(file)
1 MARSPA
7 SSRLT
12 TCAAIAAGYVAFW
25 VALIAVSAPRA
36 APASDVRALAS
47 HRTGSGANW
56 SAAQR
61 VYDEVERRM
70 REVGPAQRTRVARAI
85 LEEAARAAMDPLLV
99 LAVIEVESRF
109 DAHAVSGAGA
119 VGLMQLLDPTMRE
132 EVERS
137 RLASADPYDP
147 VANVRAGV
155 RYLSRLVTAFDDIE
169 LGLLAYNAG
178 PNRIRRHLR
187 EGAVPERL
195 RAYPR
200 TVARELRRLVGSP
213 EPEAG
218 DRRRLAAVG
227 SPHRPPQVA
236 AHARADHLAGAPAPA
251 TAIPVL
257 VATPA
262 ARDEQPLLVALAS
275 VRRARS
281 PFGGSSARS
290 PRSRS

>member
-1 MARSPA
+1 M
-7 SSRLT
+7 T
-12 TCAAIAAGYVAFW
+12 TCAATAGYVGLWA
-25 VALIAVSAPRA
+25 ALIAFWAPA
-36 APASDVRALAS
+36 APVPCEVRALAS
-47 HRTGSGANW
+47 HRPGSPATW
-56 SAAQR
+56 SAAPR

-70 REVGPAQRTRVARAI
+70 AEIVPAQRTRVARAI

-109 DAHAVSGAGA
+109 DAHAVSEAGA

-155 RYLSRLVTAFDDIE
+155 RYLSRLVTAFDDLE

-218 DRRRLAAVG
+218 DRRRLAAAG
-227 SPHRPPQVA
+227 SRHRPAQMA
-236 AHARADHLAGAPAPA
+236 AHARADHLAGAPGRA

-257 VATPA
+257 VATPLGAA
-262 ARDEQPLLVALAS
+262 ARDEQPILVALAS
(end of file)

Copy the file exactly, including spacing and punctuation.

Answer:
1 MARSPA
7 SSRLT
12 TCAAIAAGYVAFW
25 VALIAVSAPRA
36 APASDVRALAS
47 HRTGSGANW
56 SAAQR
61 VYDEVERRM
70 REVGPAQRTRVARAI
85 LEEAARAAMDPLLV
99 LAVIEVESRF
109 DAHAVSGAGA
119 VGLMQLLDPTMRE
132 EVERS
137 RLASADPYDP
147 VANVRAGV
155 RYLSRLVTAFDDIE
169 LGLLAYNAG
178 PNRIRRHLR
187 EGAVPERL
195 RAYPR
200 TVARELRRLVGSP
213 EPEAG
218 DRRRLAAVG
227 SPHRPPQVA
236 AHARADHLAGAPAPA
251 TAIPVL
257 VATPA
262 ARDEQPLLVALAS
275 VRRARS
281 PFGGSSARS
290 PRSRS

>member
-1 MARSPA
+1 M
-7 SSRLT
+7 T
-12 TCAAIAAGYVAFW
+12 TCAATAGYVGLWA
-25 VALIAVSAPRA
+25 ALIAFWAPA
-36 APASDVRALAS
+36 APVPCEVRALAS
-47 HRTGSGANW
+47 HRPGSPATW
-56 SAAQR
+56 SAAPR

-70 REVGPAQRTRVARAI
+70 AEIVPAQRTRVARAI

-109 DAHAVSGAGA
+109 DAHAVSEAGA

-155 RYLSRLVTAFDDIE
+155 RYLSRLVTAFDDLE

-218 DRRRLAAVG
+218 DRRRLAAAG
-227 SPHRPPQVA
+227 SRHRPAQMA
-236 AHARADHLAGAPAPA
+236 AHARADHLAGAPGRA

-257 VATPA
+257 VATPLGAA
-262 ARDEQPLLVALAS
+262 ARDEQPILVALAS